We start early on our second day in Bulgaria, aiming for the ferry crossing of the Danube at Vidin. The Internet warns of terrible drivers in Bulgaria, but to me they seem quite sedate, possibly because there is a lot of traffic police posts between Sandanski and Sofia; people drive at or below the speed limits (which, incidentally, seem ridiculously low anyway). It is possible that six weeks in Greece has substantially shifted my benchmark, though. Although Greek drivers (at least outside Athens) are not aggressively pushy on the motorway the way Italians or Austrians tend to be, or impatiently beep one when one gets confused in a middle of a small-town market-day traffic like it happens in France or (again) Italy, Greeks drive in a way that's so haphazard that becomes almost endearing. Speed limits function only as vague guidelines, the solid line in the middle of the road doesn't mean anything as far as overtaking attempts go and parking - parking is taken to a plane completely of its own. I have to confess the Greek parking habits grew on me in a big way and I find myself wishing that when I want to use the cash-point or grab a loaf of bread form the bakery I could just stop in the middle of the village road, triple-parking with my hazards on, the traffic patiently driving around me. Alas, nobody does that kind of thing in the middle/northern Europe, even in the more unruly eastern reaches.
Driving is thus pretty OK and we are free to enjoy a picturesque landscape of wooded hills, rocky gorges and endless sunflower hills. The E-79 on which we stay all the way from Thessaloniki to Vidin leads past the Pirin and Rila mountain ranges to then skirt Sofia, veer east round Vracanska Planina via Vracand Montana to descend to the Danube plain at Vidin.
The road is generally pretty good, with excellent signage in both Cyrillic and Latin alphabets, and as a lot of the route appears very recently resurfaced, the ride is quite smooth, although mostly single-carriageway. Part of the Sofia ring-road is pretty bumpy as are in-town stretches in Vraca and Montana. Overall though the main route is not much worse than Greek non-motorway roads and on par with for example Polish ones (hey, Sofia at least has a ring-road however bumpy it is, unlike the major Polish cities of Warsaw or Lodz through which major European routes pass).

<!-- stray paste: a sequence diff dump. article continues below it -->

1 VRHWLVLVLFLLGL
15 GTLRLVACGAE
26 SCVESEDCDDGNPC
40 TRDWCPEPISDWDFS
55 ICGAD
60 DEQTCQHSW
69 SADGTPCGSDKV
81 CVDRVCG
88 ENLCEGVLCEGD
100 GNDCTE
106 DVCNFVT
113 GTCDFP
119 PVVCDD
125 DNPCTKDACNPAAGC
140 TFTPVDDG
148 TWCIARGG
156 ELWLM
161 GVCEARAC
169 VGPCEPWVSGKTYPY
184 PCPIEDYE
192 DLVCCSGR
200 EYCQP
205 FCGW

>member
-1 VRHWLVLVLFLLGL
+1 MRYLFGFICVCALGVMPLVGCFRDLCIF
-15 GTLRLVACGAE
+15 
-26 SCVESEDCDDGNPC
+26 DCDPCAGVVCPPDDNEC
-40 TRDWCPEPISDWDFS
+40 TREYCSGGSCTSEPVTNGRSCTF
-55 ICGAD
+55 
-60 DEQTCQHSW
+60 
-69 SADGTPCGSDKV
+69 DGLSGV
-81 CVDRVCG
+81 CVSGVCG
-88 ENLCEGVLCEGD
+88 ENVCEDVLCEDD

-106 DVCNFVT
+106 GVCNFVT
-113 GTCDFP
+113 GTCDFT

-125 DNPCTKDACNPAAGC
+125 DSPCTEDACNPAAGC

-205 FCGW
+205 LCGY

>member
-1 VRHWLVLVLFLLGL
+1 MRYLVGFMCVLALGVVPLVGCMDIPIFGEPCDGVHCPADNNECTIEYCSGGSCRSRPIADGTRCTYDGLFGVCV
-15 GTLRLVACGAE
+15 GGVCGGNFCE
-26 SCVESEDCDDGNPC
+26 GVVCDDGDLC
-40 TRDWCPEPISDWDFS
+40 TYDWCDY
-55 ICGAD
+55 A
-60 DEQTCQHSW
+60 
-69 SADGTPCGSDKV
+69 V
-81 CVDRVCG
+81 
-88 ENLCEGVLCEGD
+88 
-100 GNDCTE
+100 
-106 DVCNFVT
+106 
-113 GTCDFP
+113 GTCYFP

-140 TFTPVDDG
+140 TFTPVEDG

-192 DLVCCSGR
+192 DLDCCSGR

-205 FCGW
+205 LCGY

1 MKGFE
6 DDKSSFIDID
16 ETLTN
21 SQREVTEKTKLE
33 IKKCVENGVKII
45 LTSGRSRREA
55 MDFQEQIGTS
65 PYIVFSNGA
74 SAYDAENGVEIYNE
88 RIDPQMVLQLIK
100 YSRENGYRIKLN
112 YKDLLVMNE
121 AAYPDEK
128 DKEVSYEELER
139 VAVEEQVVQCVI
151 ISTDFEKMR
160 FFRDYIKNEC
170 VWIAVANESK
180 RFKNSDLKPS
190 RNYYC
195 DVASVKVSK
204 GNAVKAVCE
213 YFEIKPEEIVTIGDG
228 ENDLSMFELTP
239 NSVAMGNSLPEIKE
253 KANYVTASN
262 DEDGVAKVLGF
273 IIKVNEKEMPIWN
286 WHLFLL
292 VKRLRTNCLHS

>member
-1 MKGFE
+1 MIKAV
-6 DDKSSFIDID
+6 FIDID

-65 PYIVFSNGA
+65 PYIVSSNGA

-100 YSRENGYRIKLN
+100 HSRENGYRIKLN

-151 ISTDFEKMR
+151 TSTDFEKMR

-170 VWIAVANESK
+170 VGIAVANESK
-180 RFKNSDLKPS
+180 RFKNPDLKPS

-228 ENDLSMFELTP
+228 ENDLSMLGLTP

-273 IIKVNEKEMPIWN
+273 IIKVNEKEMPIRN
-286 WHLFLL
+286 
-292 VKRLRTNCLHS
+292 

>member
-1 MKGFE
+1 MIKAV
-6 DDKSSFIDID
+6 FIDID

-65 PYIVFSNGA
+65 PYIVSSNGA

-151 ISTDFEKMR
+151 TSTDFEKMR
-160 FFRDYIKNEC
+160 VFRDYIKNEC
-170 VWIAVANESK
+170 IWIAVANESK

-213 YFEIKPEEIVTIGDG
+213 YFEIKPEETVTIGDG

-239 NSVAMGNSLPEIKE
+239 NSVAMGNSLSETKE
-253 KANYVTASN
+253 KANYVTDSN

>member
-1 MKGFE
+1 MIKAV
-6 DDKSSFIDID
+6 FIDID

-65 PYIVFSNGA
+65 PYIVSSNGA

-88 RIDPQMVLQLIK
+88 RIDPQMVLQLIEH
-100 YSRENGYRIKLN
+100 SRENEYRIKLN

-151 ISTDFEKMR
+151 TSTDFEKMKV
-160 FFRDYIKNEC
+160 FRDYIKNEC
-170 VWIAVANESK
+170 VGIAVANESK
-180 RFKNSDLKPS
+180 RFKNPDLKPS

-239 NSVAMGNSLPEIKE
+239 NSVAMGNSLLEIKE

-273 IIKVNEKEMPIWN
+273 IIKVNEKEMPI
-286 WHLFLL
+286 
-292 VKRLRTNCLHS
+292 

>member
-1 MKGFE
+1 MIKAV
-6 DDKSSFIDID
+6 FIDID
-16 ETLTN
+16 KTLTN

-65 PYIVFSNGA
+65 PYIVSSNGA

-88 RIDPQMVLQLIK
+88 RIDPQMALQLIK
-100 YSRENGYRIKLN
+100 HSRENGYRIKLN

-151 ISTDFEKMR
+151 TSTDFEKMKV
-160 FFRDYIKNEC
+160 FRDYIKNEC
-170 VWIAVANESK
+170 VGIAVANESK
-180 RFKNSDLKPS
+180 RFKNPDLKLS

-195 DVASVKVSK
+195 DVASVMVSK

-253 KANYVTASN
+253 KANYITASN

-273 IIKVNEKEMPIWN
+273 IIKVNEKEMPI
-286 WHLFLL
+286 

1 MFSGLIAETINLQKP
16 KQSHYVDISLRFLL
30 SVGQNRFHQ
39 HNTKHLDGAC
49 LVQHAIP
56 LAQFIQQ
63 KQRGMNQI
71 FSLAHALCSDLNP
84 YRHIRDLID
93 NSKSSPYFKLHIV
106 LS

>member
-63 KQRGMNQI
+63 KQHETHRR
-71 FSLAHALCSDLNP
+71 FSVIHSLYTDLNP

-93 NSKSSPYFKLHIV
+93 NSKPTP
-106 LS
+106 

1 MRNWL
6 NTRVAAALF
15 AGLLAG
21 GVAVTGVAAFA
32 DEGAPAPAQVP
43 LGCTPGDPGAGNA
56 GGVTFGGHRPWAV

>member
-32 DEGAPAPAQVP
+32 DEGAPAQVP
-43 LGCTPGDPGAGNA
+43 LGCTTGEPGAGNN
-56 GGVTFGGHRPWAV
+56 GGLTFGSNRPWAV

The villages and towns we pass are often run-down, though. The tourist development and the EU road money doesn't seem to have stretched to other areas. The old communist blocks are dilapidated, often seeming close to crumbling, and there isn't much visible new development nor effort to maintain and regenerate existing building fabric.
We reach Vidin in the late afternoon and because of sheer momentum, just drive towards the ferry, somehow encouraged by the Bulgarian driving experience.
Still, Romania is a completely unknown quality. Neither of us has been there before, we don't know many people who have, and we have heard scary stories of potholes the size of elephants, Roma kids pinching all car appendages when you stop and groups of stray dogs roaming the countryside. The most recent Internet reports are, however, encouraging, and we drive on.
The Vidin – Calafat ferry, soon to be replaced by a bridge, takes about half an hour to cross the Danube. The river itself is magnificent and although the ferry is pretty basic, taking only a few lorries and cars, the crossing is interesting enough, especially with the new bridge raising to the right and hailing the end of this somewhat outdated contraption, resembling nothing more than a large, steel motorised raft. At approximately 30 Euro for a car and two adults, this isn't a cheap crossing but still cheaper than paying the 100 Euro for the Green Card for Serbia.